In 1975 Annie Dillard took up residence on an island in Puget Sound in a wooded room furnished with "one enormous window, one cat, one spider and one person." For the next two years she asked herself questions about time, reality, sacrifice death, and the will of God. In Holy the Firm she writes about a moth consumed in a candle flame, about a seven-year-old girl burned in an airplane accident, about a baptism on a cold beach. But behind the moving curtain of what she calls "the hard things -- rock mountain and salt sea," she sees, sometimes far off and sometimes as close by as a veil or air, the power play of holy fire.
This is a profound book about the natural world -- both its beauty and its cruelty -- the Pulitzer Prize-winning Dillard knows so well.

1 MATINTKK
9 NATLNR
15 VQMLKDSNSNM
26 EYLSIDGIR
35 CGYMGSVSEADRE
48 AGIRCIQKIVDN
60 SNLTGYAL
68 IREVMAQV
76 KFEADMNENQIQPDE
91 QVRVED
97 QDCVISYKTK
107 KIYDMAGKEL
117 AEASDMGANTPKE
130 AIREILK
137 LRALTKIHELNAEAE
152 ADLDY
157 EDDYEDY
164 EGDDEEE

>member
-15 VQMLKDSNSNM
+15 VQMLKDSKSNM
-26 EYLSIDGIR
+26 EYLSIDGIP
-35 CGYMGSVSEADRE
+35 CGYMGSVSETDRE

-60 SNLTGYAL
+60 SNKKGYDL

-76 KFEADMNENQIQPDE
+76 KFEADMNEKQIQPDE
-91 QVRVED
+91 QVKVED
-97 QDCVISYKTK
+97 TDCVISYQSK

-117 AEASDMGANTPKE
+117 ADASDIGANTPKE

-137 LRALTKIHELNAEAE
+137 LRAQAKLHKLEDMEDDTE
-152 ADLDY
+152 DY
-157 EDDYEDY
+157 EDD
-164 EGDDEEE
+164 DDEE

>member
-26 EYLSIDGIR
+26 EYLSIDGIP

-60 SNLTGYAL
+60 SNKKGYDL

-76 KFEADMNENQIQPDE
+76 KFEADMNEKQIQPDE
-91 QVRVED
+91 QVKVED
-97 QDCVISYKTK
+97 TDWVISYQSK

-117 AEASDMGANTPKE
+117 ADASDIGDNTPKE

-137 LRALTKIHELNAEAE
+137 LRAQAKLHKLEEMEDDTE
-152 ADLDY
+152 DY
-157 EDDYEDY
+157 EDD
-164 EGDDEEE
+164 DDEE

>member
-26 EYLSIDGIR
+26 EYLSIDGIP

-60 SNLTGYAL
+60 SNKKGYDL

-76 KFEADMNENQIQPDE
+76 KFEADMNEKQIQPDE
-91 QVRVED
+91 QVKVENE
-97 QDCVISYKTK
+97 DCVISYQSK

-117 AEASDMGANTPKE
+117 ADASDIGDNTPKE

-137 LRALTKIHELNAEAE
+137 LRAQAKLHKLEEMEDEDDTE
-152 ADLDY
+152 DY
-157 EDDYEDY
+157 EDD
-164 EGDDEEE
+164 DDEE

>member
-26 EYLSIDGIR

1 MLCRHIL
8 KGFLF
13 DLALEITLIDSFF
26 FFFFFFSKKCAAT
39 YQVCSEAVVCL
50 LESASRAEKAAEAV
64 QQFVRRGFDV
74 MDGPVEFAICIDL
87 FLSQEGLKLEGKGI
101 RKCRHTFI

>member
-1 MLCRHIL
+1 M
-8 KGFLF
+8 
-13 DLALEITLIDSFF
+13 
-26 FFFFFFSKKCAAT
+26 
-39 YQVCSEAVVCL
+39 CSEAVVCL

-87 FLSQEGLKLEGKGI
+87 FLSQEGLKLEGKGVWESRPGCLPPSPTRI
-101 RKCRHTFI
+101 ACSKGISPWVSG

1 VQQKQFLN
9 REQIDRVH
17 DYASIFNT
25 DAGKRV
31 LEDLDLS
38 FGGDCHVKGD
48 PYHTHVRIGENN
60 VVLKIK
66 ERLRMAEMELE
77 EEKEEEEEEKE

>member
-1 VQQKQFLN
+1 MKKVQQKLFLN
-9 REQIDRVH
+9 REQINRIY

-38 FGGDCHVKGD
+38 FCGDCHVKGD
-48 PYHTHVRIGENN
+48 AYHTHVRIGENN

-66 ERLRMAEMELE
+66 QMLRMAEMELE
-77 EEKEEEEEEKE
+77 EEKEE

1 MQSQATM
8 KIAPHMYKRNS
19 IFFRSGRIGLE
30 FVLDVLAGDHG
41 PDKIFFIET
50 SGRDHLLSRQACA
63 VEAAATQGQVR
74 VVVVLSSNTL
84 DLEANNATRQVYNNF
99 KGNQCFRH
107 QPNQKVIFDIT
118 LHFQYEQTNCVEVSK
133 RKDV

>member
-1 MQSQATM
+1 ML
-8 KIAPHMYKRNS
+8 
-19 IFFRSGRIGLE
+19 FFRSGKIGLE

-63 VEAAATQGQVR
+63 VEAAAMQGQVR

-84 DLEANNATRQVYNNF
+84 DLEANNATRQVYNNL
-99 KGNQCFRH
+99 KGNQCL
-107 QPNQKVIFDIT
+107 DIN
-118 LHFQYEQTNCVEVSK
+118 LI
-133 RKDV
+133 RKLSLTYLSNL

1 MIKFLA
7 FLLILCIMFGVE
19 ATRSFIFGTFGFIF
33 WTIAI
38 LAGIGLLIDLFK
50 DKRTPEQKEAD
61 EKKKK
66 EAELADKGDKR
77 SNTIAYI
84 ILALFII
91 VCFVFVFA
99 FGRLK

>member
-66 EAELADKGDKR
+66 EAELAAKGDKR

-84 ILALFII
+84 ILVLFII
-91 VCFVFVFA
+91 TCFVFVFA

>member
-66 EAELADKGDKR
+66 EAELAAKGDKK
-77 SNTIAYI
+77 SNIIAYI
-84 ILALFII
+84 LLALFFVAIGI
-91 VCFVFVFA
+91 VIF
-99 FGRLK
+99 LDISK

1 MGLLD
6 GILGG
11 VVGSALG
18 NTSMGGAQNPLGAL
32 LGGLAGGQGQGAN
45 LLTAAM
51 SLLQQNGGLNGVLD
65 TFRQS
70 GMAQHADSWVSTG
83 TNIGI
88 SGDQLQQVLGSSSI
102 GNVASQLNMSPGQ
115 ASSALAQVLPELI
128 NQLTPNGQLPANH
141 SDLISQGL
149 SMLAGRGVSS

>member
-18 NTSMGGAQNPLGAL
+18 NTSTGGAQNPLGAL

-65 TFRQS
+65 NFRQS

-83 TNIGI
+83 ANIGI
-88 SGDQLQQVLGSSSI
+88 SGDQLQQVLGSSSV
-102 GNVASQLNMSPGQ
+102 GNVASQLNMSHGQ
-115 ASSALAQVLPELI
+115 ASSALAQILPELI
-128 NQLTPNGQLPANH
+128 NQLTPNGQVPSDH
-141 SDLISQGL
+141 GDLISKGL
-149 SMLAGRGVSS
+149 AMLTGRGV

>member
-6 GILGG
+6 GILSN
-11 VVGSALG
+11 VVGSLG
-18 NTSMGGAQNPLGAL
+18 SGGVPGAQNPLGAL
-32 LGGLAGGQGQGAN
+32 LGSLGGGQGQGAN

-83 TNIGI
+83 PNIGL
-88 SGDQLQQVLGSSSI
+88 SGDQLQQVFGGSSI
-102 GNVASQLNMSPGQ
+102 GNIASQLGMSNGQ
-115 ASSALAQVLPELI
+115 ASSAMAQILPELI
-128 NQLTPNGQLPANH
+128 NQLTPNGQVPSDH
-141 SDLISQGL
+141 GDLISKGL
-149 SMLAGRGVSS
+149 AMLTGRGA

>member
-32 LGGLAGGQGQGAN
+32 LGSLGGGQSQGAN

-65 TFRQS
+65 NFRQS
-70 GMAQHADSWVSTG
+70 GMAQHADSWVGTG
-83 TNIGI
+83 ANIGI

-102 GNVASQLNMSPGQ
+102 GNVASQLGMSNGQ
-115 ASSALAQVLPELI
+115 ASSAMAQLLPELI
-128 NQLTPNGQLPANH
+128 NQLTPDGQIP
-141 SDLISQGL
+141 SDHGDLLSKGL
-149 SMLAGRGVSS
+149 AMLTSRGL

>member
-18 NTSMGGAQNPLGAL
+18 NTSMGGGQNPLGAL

About Annie DillardSee more books from this Author
Dillard, author of a sustained spiritual exploration in Pilgrim at Tinker Creek, takes on Job's question in this densely packed meditation, which whirs with images of dying moths and angel wings, and centers on the accidental burning away of a young child's face.May 16 2012 | Read Full Review of Holy the Firm
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